A One-Sided View of Mössbauer Spectroscopy
Most Fe57 Mössbauer spectra are obtained with transmission geometry. The thickness of the sample is chosen to limit photoelectric absorption at 14 keV to 10 to 90%. There are, however, many objects whose Mössbauer spectra could be usefully analyzed but which do not satisfy the transmission requirements. These include massive items such as lathe beds and irregular items such as ball bearings. The physics of a one-sided spectrometer are simple; the resonant capture of. a 14-keV gamma ray within the sample results in either a reemitted 14-keV gamma ray (9% probable) or internal conversion leading to iron X rays and a conversion electron (91% probable). A counter, shielded from the direct rays of thesource, intercepts the 6-keV X rays from the sample. The Mössbauer spectra are inverted, i.e., they result in enhanced count rates. Instrumental problems are severe since the effect is only 10% as large as one obtains in transmission. Two types of spectrometers will likely emerge, scanning and nonscanning. The nonscanning type is similar to nondispersive analyzers in that the sources are chemically or thermally tuned in lieu of Doppler shifting. Areas of application include the determination of phases in steels, the nature and kinetics of corrosion, and possibly surface stresses in ferritic steels.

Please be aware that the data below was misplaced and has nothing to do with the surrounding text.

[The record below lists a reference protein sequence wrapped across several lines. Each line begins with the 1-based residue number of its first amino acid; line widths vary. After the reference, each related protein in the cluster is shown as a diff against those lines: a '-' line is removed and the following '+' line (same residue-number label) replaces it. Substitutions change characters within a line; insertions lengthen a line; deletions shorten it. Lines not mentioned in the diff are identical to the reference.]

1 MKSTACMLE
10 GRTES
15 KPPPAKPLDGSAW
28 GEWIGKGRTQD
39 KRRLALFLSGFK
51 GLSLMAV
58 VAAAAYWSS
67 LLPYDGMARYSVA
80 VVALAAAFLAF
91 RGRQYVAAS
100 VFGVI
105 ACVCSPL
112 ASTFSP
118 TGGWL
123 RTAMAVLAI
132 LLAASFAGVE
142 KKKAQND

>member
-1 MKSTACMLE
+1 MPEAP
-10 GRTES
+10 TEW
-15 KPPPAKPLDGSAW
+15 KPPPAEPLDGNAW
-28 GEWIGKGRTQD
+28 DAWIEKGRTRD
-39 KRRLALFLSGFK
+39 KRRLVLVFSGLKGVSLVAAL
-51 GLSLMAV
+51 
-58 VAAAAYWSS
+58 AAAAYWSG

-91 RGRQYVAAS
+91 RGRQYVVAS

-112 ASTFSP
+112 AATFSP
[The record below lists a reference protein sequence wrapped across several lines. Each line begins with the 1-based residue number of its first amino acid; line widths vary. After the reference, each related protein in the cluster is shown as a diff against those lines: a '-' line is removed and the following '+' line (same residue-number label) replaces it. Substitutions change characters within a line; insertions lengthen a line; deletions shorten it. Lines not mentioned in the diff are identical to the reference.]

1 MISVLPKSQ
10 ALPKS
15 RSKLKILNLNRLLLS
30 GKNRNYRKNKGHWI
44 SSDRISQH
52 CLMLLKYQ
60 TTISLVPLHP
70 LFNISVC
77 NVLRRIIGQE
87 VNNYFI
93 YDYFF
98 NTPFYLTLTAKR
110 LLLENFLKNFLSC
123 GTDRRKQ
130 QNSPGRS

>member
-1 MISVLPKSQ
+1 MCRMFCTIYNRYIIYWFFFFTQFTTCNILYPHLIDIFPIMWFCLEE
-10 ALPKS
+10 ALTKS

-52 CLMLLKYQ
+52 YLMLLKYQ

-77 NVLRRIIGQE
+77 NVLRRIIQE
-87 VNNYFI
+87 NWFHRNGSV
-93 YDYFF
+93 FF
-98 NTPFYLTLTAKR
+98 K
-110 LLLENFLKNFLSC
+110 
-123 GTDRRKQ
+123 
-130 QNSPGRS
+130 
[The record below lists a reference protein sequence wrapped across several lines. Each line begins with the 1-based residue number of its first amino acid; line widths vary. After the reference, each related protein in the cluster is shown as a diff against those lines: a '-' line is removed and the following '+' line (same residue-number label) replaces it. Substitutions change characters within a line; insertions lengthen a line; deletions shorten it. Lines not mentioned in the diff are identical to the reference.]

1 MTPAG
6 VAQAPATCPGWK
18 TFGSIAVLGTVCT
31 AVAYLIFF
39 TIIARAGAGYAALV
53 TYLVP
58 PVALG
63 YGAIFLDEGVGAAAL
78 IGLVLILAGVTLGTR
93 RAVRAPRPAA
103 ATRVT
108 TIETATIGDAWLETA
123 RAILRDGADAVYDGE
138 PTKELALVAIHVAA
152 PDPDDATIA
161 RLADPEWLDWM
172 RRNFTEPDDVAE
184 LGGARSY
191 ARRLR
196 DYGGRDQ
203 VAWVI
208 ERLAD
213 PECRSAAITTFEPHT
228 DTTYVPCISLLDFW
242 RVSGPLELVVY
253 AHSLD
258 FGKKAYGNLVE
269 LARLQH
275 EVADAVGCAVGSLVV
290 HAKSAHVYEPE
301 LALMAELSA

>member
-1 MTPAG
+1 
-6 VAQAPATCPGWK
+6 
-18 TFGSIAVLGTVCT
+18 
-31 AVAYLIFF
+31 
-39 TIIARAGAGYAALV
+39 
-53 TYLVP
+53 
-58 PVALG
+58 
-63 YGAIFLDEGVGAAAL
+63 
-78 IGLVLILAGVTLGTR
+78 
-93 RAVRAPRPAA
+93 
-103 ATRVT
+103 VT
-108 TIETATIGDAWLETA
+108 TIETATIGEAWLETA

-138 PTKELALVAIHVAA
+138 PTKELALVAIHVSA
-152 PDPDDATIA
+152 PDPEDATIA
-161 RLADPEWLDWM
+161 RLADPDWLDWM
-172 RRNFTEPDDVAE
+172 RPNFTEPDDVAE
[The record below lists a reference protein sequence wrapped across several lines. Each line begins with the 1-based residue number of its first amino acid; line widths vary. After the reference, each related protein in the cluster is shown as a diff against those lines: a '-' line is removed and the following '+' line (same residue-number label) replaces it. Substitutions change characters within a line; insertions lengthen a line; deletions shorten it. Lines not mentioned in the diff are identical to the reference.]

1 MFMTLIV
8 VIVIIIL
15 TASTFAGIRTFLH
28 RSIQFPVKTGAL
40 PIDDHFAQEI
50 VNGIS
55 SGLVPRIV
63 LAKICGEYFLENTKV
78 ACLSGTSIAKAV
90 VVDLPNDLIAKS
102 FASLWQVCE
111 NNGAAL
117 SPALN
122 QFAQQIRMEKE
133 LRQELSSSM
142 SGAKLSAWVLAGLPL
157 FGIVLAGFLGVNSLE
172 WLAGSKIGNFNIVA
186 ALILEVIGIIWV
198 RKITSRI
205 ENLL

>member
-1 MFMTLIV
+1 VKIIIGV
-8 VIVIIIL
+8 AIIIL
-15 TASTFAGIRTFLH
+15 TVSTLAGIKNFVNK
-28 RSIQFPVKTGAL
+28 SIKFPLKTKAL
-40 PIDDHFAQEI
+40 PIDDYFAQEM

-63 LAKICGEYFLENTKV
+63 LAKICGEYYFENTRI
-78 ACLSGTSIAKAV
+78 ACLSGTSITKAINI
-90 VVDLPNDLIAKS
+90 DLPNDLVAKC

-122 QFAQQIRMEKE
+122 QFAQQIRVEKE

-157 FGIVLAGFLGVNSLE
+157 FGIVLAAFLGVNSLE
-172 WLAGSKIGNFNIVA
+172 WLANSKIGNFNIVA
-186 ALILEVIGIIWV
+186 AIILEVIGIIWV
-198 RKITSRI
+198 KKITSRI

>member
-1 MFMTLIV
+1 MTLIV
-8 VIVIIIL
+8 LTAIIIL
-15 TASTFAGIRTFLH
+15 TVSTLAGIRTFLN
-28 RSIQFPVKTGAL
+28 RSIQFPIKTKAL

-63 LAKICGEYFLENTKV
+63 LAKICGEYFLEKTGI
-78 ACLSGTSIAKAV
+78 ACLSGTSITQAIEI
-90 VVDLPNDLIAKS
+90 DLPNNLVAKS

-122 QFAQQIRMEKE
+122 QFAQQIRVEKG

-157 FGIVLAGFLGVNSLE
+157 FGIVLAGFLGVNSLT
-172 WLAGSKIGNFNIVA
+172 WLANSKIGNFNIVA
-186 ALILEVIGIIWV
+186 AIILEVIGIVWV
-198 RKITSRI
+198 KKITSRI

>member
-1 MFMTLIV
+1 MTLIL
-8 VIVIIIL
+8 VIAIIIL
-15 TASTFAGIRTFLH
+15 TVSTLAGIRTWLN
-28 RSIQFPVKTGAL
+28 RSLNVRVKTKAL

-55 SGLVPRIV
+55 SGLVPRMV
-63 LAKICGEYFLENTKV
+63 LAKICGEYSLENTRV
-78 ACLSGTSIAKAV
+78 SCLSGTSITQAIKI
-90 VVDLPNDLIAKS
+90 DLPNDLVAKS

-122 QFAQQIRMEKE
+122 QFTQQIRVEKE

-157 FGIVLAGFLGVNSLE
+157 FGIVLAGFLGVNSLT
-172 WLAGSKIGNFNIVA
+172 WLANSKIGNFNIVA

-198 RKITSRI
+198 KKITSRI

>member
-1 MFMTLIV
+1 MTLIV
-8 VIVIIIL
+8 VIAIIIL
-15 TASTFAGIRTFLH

KeywordsFerritic Steel Internal Conversion Armco Iron Transmission Geometry Internal Magnetic Field
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